At the end of "I Have a Dream," does Martin Luther King, Jr., offer a solution for the problems outlined at the beginning of his speech?

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mwestwood | College Teacher | (Level 3) Distinguished Educator

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In the beginning of his speech, Martin Luther King, Jr. refers to the Emancipation Proclamation that came as "a great beacon light of hope" to the African-Americans.  However, King observes, the "Negro is still not free"; he is still on the outskirts of his society.

Alluding to the Constitution and Declaration of Independence, King urges that "the promissory note" be paid. Further, he urges the nation to not ignore the urgency of this promise by providing opportunities to all in America. For, when these opportunities are offered to all, there is a better chance for racial harmony and happiness:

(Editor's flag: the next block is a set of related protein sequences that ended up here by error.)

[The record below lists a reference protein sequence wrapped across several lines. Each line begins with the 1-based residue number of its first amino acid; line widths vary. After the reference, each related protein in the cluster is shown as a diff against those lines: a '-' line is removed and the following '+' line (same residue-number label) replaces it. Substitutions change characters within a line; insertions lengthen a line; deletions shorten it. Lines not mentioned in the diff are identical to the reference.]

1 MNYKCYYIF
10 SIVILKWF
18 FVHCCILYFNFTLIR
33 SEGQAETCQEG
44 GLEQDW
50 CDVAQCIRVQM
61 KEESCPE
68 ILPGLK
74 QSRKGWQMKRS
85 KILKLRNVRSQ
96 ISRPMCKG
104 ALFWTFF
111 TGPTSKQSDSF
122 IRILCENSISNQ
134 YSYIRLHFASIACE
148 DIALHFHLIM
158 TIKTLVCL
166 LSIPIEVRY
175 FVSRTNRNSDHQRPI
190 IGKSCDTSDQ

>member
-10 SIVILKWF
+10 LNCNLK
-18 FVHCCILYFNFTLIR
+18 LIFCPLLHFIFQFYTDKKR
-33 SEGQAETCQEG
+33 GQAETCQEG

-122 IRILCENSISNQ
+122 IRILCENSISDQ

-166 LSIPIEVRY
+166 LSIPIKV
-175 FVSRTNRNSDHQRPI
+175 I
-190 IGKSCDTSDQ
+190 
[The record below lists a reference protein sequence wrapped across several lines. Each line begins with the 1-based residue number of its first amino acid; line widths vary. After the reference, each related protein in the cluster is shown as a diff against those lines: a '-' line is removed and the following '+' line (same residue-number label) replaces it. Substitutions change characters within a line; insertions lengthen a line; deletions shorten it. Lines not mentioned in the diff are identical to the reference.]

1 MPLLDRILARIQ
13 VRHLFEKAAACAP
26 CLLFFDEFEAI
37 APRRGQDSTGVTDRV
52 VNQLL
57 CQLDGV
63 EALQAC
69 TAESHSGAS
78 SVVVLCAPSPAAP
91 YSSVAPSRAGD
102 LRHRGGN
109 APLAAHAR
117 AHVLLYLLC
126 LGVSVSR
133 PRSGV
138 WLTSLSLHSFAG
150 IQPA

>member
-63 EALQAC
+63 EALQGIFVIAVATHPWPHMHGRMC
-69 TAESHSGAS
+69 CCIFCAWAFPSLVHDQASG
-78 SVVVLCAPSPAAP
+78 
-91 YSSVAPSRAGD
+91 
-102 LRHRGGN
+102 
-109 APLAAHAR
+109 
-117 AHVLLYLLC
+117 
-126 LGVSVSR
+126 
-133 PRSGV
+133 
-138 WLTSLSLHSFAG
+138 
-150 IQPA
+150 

And when this happens, when we allow freedom ring, when we let it ring from every village and every hamlet, from every state and every city, we will be join hands and sing in the words of the old Negro spiritual:

Free at last! Free at last!

In order to be a free country, King states, all citizens of all colors and creeds must be free.  Then, there can be harmony, "the great beacon light of hope" as mentioned in the speech's beginning.


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